Calls from the End of the World
On Doug Aitken's Wilderness
Susan L. Solomon
If my smartphone can learn my habits well enough to predict what jobs I want to apply to, what countries I want to relocate to, what dresses I might like, and what books I want to read, does it know me better than I do?1 Can it live on without me? Just as it completes my sentences in the emails I compose, can it predict what I might say if my daughters wish they could speak to me after I die?
Maybe my phone could carry on relationships with other phones using algorithms built of our stored thought associations, ruminations, desires, and habits of phrase so that these can live on without us, dehumanizing us past death through the evident predictability of even our most inner lives.
Or will the future look like the social media accounts of an acquaintance of mine? Some of her contacts are unaware she committed suicide from post-partem depression and wish her happy birthday because they see the notification and pause to consider her long enough to send this annual acknowledgment. Facebook could easily have automated this greeting type and spared us the mechanized ritual of keystrokes, but that would be too recognizably meaningless. Then we would enter a scenario in which not only living people unknowingly wish dead people happy birthday, but dead people’s social media accounts wish happy birthday to those of other dead people. Therefore, we are invited to personalize these annual commemorations of our survival, of another orbit around the sun, to mechanically type the same message to different contacts week after week, and then feel a gratitude to Facebook for the reminder that these people exist at all, if they do. In the process, we perpetuate its fiction of relationship and obscure the actual care that lingers behind these transactions.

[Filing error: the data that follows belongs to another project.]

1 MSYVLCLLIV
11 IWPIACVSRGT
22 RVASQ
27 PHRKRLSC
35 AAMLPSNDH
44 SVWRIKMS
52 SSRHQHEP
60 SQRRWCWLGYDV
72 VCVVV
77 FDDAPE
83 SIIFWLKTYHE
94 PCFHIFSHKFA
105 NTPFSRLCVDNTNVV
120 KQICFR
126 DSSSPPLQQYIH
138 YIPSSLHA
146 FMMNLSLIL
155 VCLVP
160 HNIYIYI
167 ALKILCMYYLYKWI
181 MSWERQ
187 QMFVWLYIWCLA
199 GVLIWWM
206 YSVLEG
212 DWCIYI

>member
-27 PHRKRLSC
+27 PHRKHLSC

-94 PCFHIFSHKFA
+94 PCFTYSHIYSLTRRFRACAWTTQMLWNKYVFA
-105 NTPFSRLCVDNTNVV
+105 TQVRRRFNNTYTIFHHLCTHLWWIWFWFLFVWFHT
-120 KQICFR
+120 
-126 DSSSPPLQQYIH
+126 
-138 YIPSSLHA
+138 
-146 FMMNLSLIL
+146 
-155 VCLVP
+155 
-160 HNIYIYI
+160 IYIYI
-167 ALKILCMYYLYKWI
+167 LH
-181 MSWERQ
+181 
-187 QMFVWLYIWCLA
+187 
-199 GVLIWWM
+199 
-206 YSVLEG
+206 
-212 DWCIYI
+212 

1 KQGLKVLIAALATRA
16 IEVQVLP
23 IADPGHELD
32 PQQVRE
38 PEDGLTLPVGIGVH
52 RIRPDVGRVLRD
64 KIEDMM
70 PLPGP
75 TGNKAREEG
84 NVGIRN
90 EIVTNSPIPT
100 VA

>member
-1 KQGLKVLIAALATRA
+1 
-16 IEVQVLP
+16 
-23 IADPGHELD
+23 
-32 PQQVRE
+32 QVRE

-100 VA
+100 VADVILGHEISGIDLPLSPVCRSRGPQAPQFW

These are the things I was thinking about in April after visiting Doug Aitken’s solo show, Wilderness, at the 303 Gallery in New York City.2 The exhibit displayed two hung panels, each made of wood and polished stainless steel.3 A sculpture, twilight (triptych), consists of three illuminated works of translucent material molded in the shape of mounted public phones. The show’s central feature was an eponymous video installation depicting people gathered on Venice Beach, California around sunset.4 Many are holding their phones, capturing images or immersed in apps. The sound is a musical composition created by the artist, and the people on camera appear to be singing vocals. However, the actual voices synched to the video are digitally generated. I recollect other images, for example, of people sitting in their cars, headlights on, a gridded collage of suns, another of hands, an overturned bottle of alcohol, and wildfires burning in the hills. One of the Instagram posts introducing this exhibition describes it as a “séance for the future.”5